Satyajit Das: Double-edged Dollar

An integrated international financial system certainly reduces economic sovereignty of nations, as the European Union experiment has shown. The issue is compounded by complex derivative instruments that are now arriving in developing nations like India. What is the risk that foreign capital packaged in complex instruments bring to local economies?

Satyajit Das
Published: May 27, 2011 06:57:29 AM IST
Updated: May 27, 2011 08:37:49 AM IST
Satyajit Das: Double-edged Dollar
Satyajit Das, Financial Derivatives Expert

Satyajit Das
An expert on financial derivatives and risk management, Satyajit Das, has worked on both the sell and buy sides of the derivatives business for over 30 years. He is the author of a number of key reference works on these subjects. He is also the author of “Traders, Guns and Money: Knowns and Unknowns in the Dazzling World of Derivatives”. It has been described by the Financial Times, London as “fascinating reading ... explaining not only the high-minded theory behind the business and its various products but the sometimes sordid reality of the industry”.


Winston Churchill famously observed that “We shape our buildings; thereafter they shape us”. Global finance, a human creation generally assumed to be a munificent agent of prosperity, has shaped the age of capital.

Historically, emerging countries, like India, were colonial properties. ‘El-Dorado economics’, as practised by developed nations, emphasised conquest and exploitation of natural resources of their colonies. Following decolonisation, emerging countries gained independence but remain, for the most part, sources of cheap resources, labour and (in some cases) capital or markets for Western goods. This is ‘El-Dollardo economics’, the world of globalised trade and capital flows, which shapes India in ways that are complex and not always beneficial.

Economic Sovereignty
Integration into the global financial system reduces a country’s economic sovereignty, increasing vulnerability to external developments and the effects of policy decisions of foreign nations outside its control.

A key element is reliance on global capital flows for financing. These flows are notoriously fickle as the Asian monetary crisis of 1997/1998 demonstrated. The crisis encouraged countries like China and India to build large foreign exchange reserves as protection against the destabilising volatility of short-term foreign capital flows. But the build-up of foreign reserves became a liquidity creation scheme, where the money was lent back to developed countries. Purchase of government securities, primarily US treasury bonds, helped keep US interest rates low, encouraging debt fuelled consumption, contributing to housing and stock market bubbles. Foreign currency reserves of emerging nations, a large proportion denominated in dollars, now have limited value as they cannot be liquidated or mobilised without large losses.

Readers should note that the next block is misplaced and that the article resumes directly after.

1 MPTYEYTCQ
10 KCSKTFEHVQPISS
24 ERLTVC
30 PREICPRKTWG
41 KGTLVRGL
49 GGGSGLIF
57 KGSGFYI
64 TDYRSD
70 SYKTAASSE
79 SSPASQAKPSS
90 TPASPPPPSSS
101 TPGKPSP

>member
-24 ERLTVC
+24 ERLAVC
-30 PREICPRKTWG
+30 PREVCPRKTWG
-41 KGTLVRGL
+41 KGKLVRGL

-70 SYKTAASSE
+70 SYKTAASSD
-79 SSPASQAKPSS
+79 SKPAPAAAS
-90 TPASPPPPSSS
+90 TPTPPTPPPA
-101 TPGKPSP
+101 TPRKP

In the aftermath of the global financial crisis, the US and other developed nations issued massive amounts of debt and followed policies to weaken their currencies. The resultant fall in the value of Treasury bonds and the dollar has reduced the purchasing power of hard earned savings and reserves of emerging economies illustrating another side of global finance.

The low dollar and zero interest rate policies pursued by developed nations have led to rise in commodity prices creating inflation, which, in turn, has destabilised emerging economies.

Killing You Slowly or Quickly
Motivated by high profit margins, global financiers introduce complex products into local market settings. The inadequate expertise and experience of local corporations, investors and regulators results in entry into inappropriate transactions that create unknown risks.

Complex currency derivatives, supposedly ‘hedges’, have led to substantial losses. IMF estimates suggest that as many as 50,000 companies in at least 12 countries lost as much as $530 billion. Many Indian companies, including small and medium sized businesses, together with firms in Korea, Taiwan, China, Philippines, India, Eastern Europe and Latin America, have suffered large losses.

Asian investors also suffered large losses from complex investment products created and sold by international financial institutions, often through local banks. Investors found that equity accumulators (known to dealers as ‘I will kill you later’) kill sooner not later. Minibonds, created and sold by Lehman Brothers, have generated minimum returns and maximum losses.

Global finance requires emerging nations to become ‘embedded’, adopting uniform banking regulations and allowing institutions to freely enter into transactions.